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Archive for March, 2011

John Hawkins, the bad boy golf writer and commentator, said the other day that he didn’t want to live in the past,  commenting on Johnny Miller’s remarks that there were more players who could close the deal on Sunday back in the day, namely his day.  Hawkins didn’t want to  look back at golf history (“I’m tired of living in the past,” he barked), but golf is all about history. Present day players perform with the past shadowing them, and those who ignore the past strip their game of perspective and inspiration. One of the greatest icons of golf history is still with us: The King, Arnold Palmer. When I was a kid there was a phenomenon known as Arnie’s Army: The King’s Army. Fans couldn’t get enough of this guy who hit it a mile, not caring particularly where it went. He’d then dig it out of whatever dirt he landed and pull off shots only Hollywood could dream of. Arnie twisted his head, tugged at his pants, and flexed his artillery arms like Rocky Marciano going for the kill. In 1960, seven shots behind Mike Souchak at Cherry Hills starting the final round of the U.S. Open, Arnie, with his Army close behind, drove the green on the 346 yard first hole (more…)

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Watching the Accenture Match Play tournament a few weeks ago, I was struck with one of the essential elements of golf: Competition. Whether you’re playing in a friendly weekend foursome or The Masters, golfers want to beat other golfers. Even if you’re playing alone, you want to beat the course or the diabolical architect who designed it or your best score. I’m not talking final score either, although in a club, junior, or USGA tournament that’s important; I’m talking about individual drives, approach shots, chips, bunker shots, and putts. We want to outdo each other. I won’t show it, but down under the skin, I’m annoyed when my 73 year old golf buddy, Steve,outdrives me, and when he birdies a hole to my bogey, I’ll congratulate him, but I’m not at all happy for him. I know this is quite un-Buddhist of me as Buddhists eschew competition and envy, but it must be part of my genetic makeup. My Dad was a pretty decent amateur boxer, and my brother Hank played ball just behind Wilt Chamberlain at Overbrook High in Philly.

In fact, I don’t even like it when someone out-meditates me. I want to be the best student, lasting the longest (made it to 17 hours once on a retreat), and being the most equanimous. I come across as being a mellow fellow but down deep, I want to prevail in competitive situations. In meditation, it’s not cool to admit this, although I’ve observed this competitive tendency in other practitioners, particularly in touting their meditative cred. But in golf, it’s prevalent in most players I’ve observed, men and women.

To embrace this element of competitiveness adds an edge to the game that for amateurs gives a taste of what the pros experience. Competition is the reason most of us can’t take our progress at the range to the course. It translates into pressure which translates into tension which translates into a topped seven iron that came out of nowhere. But competition and the pressure that follows are also what makes us want to improve.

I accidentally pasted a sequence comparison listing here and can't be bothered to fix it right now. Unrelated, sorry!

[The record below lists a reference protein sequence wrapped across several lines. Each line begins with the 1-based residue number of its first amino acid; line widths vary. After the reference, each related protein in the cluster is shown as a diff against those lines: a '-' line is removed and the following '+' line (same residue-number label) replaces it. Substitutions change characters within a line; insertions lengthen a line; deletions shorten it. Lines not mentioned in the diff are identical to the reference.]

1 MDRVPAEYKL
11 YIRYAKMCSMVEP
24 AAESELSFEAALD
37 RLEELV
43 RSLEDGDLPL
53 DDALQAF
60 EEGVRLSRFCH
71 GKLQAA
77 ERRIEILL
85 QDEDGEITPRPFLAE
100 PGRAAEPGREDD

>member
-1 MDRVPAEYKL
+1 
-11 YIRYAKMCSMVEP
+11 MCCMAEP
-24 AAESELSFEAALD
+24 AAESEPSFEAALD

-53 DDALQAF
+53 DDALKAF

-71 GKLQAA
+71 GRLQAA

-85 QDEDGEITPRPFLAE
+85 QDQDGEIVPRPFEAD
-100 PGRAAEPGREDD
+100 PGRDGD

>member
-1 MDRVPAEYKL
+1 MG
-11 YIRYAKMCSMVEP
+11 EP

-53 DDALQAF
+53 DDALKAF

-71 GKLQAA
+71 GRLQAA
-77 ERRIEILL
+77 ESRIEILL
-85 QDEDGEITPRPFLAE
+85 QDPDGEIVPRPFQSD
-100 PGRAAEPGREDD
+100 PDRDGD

The best antidote for pressure that arises out of competition is to (more…)

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One of my favorite courses, Adobe Creek in Petaluma, recently went  belly up bankrupt, and I understand that’s a trend throughout the country. It was a Robert Trent Jones Jr. design that was thoughtfully laid out, and drained rain like a bathtub. This consummately playable course is now lying fallow. Sad to see. Golf courses are forms of art, as buildings and gardens are forms of art. You can tell when care went into the design of a golf course. The course itself is a living thing, shaped by the designer’s eye ,hand, and spirit. You have to have a feel for the land, a feeling for its essence. The land can’t be bullied, or grossly bulldozed. The land prescribes the course. The course is within the land as a sculpture is already inside the block of marble in the hands of a master.

A golf course is a combination of form and function, choreographed into art with a purpose. And that purpose is threefold: (more…)

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Back in the day before The Day, we didn’t have GPS devices or rangefinders to estimate the distance of our next shot. At best we had some yardage markers, but at the muni I learned the game on in Philly, even those were few and, literally, far between. We had to use experience, mostly, and our memories to pick the right club for the approach, or to choose driver or three wood if Cobbs Creek was within reach. A lot of times we were wrong, but much of the time we got it right with our blades and persimmon heads and steel shafts and wrapped leather grips and a ball that soon had more smiles than a beauty queen. It was a badge of honor to look at an approach shot and land it pin high. All in the foursome knew what it took to accomplish that feat. As a caddie in my teens at a private club, I had to know something about distances when I handed my man a club and went on to fore-caddie (we made four bucks a bag back then, and carried double).

Today, it’s a different story–a much different story. We’ve got GPS devices that give distances to the front, middle, and back of the green, water hazards, bunkers, and what it takes to reach and carry them; rangefinders that give exact yardage (more…)

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